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This chapter provides guidance on moving and positioning patients, acknowledging the need to be clinically effective and, where possible, evidence based. It is important to emphasize that moving and positioning is just one aspect of rehabilitation, where the overall goal is to enable independence. Wherever possible, the aim should be to empower and enable the patient to actively move as much as possible. This chapter relates to moving and positioning of adults and does not specifically cover positioning of children or neonates.
The main objectives of the chapter are to:
- outline the general considerations regarding moving and positioning
- provide guidance on the principles of moving and positioning, whether the patient is in bed, sitting or preparing to mobilize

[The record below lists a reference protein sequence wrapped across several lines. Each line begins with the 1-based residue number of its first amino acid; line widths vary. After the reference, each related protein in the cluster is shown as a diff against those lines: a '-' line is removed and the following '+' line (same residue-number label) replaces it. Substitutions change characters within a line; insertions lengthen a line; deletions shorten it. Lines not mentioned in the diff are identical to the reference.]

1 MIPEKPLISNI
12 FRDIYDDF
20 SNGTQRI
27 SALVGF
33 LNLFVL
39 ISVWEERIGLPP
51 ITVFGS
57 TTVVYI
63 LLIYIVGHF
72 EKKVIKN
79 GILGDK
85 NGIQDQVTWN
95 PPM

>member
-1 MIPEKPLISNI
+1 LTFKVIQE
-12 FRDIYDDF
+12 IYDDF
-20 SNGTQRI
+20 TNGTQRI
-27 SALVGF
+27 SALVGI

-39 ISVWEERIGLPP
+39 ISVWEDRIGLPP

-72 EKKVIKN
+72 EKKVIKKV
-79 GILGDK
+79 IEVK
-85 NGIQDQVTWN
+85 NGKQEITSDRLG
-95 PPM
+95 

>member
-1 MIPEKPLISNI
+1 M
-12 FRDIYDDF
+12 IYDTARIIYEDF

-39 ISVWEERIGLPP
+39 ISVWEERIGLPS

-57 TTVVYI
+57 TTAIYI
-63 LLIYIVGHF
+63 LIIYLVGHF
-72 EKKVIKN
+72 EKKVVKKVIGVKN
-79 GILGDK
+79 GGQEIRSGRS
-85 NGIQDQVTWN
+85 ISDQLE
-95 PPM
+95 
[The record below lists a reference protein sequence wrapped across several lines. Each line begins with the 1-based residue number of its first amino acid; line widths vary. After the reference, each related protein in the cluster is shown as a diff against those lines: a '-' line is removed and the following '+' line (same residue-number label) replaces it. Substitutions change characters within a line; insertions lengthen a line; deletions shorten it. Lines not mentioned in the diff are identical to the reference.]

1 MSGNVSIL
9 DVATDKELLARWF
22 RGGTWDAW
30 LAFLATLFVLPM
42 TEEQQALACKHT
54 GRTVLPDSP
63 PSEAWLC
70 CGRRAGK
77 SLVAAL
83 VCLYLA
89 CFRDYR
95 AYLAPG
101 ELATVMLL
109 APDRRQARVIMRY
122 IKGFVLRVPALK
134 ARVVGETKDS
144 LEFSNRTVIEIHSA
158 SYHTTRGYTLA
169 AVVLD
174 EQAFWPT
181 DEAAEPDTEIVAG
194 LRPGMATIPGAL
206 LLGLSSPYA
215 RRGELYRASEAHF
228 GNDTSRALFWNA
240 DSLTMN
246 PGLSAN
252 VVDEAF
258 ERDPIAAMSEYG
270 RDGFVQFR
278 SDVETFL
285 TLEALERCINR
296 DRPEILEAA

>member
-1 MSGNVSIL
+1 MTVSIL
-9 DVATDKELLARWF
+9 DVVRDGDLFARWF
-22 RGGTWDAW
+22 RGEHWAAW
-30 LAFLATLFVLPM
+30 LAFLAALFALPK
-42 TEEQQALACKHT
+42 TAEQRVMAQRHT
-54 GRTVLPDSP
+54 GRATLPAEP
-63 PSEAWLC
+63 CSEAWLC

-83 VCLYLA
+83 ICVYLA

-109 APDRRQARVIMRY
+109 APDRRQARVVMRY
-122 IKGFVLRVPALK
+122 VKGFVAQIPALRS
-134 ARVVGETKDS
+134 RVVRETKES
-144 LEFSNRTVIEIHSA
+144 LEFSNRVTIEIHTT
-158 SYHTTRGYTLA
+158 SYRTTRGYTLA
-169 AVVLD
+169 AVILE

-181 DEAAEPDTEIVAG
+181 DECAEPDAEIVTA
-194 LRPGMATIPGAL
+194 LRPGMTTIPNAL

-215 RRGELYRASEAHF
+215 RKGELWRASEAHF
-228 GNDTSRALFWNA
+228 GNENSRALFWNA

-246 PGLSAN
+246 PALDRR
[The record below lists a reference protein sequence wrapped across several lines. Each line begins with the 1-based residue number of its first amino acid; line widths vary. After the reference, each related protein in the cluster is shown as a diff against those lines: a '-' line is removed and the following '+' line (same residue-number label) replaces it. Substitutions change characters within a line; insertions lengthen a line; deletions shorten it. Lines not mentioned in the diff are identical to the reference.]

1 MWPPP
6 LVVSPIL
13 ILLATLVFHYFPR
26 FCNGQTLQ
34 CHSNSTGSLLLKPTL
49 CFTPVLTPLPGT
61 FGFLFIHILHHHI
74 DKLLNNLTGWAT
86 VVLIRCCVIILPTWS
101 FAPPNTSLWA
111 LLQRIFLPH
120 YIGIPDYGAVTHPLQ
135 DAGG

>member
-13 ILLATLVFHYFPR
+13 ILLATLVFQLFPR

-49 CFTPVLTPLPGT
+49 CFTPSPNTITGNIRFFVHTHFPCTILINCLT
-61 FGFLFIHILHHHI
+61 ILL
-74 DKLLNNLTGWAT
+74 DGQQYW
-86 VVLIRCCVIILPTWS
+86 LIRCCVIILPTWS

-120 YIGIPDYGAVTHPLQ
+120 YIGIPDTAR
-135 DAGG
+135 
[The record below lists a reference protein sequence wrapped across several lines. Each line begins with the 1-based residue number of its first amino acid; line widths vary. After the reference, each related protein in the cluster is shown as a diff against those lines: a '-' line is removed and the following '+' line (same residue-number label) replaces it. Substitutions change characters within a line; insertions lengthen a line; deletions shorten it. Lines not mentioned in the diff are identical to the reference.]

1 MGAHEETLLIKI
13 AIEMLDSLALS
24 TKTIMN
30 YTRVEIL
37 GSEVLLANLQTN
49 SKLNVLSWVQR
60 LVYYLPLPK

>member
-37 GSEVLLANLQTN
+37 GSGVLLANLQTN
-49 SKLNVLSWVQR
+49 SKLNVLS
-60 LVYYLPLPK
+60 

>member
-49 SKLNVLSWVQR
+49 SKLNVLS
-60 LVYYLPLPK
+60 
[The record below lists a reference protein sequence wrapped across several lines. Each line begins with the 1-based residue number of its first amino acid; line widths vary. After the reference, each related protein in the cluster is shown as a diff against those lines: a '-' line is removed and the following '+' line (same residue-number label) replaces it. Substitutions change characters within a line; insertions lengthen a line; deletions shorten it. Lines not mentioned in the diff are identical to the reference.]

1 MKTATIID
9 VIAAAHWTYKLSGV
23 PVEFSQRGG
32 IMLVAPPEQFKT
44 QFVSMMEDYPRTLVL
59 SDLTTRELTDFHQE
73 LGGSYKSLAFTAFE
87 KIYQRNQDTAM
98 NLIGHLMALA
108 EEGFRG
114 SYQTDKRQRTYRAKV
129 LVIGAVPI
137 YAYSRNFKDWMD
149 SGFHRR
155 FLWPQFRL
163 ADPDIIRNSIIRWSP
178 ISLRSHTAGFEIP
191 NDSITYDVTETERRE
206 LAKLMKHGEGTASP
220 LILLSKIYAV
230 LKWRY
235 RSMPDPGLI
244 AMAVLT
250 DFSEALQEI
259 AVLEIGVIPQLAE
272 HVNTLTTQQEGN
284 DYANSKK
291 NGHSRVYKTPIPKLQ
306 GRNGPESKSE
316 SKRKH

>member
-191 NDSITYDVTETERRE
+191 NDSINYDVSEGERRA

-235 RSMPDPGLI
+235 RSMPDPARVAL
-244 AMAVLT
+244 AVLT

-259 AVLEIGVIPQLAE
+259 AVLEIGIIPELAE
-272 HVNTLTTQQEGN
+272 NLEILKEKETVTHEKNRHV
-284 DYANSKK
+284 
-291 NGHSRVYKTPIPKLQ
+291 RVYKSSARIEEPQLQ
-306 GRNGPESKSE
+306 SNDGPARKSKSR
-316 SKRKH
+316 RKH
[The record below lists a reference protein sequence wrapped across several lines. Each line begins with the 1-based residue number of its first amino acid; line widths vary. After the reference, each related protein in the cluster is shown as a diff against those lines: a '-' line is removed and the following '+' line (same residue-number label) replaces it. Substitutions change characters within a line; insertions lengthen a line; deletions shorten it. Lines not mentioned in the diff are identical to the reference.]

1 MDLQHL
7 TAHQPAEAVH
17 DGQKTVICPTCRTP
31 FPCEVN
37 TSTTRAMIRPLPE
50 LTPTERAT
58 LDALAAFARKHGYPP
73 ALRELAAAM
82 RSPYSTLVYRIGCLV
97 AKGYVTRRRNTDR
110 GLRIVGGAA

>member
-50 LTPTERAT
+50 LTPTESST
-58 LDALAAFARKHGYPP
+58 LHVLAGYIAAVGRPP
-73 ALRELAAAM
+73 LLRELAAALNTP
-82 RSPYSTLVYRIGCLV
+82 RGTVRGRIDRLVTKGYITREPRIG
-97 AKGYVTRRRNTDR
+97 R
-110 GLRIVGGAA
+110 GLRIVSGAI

- consider optimal moving and positioning, including modifications for patients with different clinical needs.
The chapter includes the following:
- general principles of moving and handling
- moving and positioning unconscious patients and patients with an artificial airway
- considerations and modifications for patients with different respiratory requirements
- moving and handling for patients with neurological problems, including spinal cord compressions and those with raised intracranial pressure
- moving and handling considerations for upper and lower limb amputees.
The general principles of moving and positioning are discussed first followed by considerations of positioning for patients with specific clinical needs.